What Cyril Ramaphosa can learn from Donald Trump
Like it or not (and sometimes it should be liked), politicians have become celebrities
When Americans go to the polls these days, no matter what election they are voting in, be it for the Senate, governor, Congress or local government, they end up voting for or against Donald Trump.
For better or worse (often worse) he has dominated the American political landscape to such an extent that every election of any kind is actually a referendum about him. This dynamic means that the actual Republican party itself plays a very small role in how votes are cast. People are voting for, or against him, rather than for the Republicans or Democrats.
He has done this by imposing his personality onto the US political landscape. He is everywhere. His opinions are everywhere. His tweets are everywhere. His hair is everywhere.
He has made himself the story.
While there is, perhaps, very little else that Cyril Ramaphosa can learn from Trump, when it comes to personality politics there are clues to how he can achieve electoral success in the 2019 elections. As a decent and modest man, his instincts will probably be to avoid the “presidential-style” campaigning America has invented and Trump has super-sized.
But a delicately pursued strategy of using Ramaphosa to be the face of the ANC electoral campaign is probably the only way to achieve the electoral win he needs.
The ANC brand has been pummeled by ongoing scandals of astonishing breadth and murkiness. The state-capture gang has dragged this proud liberation organisation through mud of every conceivable colour and texture. Indeed, they seem to have invented new kinds of mud through which to drag it.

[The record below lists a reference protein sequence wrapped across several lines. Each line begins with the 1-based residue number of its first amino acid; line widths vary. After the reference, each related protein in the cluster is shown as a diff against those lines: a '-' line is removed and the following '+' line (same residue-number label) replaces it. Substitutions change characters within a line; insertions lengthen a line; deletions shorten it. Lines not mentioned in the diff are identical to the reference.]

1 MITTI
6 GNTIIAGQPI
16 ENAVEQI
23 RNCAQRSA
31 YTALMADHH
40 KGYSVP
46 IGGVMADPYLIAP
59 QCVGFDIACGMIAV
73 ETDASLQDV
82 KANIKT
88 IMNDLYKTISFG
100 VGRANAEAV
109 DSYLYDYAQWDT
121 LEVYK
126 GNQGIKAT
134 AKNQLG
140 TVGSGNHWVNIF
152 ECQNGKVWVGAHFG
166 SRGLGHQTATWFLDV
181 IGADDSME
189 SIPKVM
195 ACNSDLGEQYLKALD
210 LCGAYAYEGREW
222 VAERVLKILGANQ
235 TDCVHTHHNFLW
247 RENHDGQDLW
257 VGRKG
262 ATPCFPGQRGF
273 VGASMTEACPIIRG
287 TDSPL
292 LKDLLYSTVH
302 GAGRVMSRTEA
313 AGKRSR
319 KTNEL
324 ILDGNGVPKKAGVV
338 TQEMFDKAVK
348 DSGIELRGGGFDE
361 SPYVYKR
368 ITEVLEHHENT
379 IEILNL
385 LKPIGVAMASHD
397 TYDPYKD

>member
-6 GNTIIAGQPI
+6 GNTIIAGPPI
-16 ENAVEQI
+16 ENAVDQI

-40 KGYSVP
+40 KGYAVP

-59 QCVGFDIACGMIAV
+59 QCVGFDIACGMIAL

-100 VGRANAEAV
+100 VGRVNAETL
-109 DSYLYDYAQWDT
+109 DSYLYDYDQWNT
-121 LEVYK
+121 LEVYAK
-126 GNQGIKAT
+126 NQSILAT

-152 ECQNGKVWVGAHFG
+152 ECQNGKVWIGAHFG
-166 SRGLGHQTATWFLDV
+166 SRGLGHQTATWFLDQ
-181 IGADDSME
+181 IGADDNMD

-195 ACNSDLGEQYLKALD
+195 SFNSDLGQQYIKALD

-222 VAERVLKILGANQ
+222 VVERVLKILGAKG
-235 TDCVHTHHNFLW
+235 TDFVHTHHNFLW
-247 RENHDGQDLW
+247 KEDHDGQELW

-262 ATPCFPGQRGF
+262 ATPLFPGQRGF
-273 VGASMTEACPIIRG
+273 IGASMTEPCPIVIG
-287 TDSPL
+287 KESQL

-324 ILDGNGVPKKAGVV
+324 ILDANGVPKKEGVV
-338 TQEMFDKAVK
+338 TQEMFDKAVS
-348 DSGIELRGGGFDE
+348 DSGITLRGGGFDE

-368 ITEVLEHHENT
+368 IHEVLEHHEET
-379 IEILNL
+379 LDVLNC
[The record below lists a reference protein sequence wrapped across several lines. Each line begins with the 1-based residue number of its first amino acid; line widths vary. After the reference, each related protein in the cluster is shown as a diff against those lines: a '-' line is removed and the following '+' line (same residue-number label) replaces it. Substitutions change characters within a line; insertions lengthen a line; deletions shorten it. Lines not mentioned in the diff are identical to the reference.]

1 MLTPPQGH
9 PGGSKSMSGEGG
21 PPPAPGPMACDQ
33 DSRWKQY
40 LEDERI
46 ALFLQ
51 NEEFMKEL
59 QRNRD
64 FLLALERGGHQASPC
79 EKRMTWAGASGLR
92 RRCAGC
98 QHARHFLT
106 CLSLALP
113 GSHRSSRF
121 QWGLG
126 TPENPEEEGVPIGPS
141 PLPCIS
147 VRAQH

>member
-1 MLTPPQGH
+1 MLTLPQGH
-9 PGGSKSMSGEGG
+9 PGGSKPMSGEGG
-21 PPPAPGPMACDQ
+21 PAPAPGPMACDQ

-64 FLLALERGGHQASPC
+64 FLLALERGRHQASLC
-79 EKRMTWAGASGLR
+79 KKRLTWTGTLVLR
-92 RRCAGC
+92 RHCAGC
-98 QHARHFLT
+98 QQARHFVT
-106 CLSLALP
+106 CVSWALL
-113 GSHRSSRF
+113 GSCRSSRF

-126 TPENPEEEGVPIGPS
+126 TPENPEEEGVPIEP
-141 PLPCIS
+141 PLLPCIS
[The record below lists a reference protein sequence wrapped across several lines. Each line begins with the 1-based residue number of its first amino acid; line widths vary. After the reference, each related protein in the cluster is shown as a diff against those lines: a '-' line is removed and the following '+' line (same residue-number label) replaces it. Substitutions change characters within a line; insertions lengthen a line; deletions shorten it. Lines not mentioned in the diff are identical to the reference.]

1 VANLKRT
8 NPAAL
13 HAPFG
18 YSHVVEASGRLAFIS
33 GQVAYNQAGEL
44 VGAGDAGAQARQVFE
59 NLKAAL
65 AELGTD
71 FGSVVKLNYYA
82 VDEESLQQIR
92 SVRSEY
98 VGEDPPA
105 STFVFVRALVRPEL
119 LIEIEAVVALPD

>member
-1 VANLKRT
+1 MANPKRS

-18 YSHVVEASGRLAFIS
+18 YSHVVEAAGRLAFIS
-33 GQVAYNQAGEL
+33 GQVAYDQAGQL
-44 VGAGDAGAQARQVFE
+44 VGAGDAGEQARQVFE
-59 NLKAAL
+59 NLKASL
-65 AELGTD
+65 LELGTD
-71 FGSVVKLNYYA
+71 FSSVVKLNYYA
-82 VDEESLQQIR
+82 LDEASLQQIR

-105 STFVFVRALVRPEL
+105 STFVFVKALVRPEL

Ramaphosa’s brand, however, seems to reflect the character of the man: modest, honest and hardworking.
Until now, the needs of the party have always come first. Hardworking cadres avoided the limelight and any pursuit of personal profile was frowned upon
So while he will (thank god) never be an unstable late-night tweeter, it would be good marketing to push him and what he stands for to the front of the ANC’s campaign, and to try and make the election a referendum on Ramaphosa and his leadership.
Every piece of communication needs to feature him. The narrative needs to be about him and the party needs to be secondary. This represents a profound change for the ANC. Until now, the needs of the party have always come first. Hardworking cadres avoided the limelight and any pursuit of personal profile was frowned upon. Party discipline was paramount and the story was always about the party rather than individuals.
This has traditionally been how leftist parties have worked. The Labour party in the UK worked in a similar way until Tony Blair re-invented that dynamic and led the party to victory after years in the bleak wilderness of political irrelevance.
But politics has changed since the 1990s when the ubiquitous nature of the 24/7 media cycle created a media environment where voters now feel they “know” politicians in the same way that they “know” celebrities. In fact, politicians now are celebrities — whether they like it or not.
And Ramaphosa, one suspects, does not like it. He seems like a man who does not crave the spotlight like a Blair or a Trump. But given how the world of media has changed, the spotlight, unfortunately, likes him.
The ANC’s brand is in bad shape, and his brand is in great shape. So it’s common sense that his brand needs to be front and centre.
By taking a (tiny) leaf out of the Trump playbook the president can secure the convincing win that he, and the ANC, need. That (and that) alone, is what our president can learn from the tweeter-in-chief…
• Davenport is chief creative officer for Havas SA.